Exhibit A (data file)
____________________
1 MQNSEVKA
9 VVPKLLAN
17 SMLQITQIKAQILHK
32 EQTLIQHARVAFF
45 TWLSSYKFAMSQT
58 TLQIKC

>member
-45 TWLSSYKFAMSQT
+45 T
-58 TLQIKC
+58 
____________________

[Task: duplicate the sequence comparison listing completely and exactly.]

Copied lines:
1 MQNSEVKA
9 VVPKLLAN
17 SMLQITQIKAQILHK
32 EQTLIQHARVAFF
45 TWLSSYKFAMSQT
58 TLQIKC

>member
-45 TWLSSYKFAMSQT
+45 T
-58 TLQIKC
+58 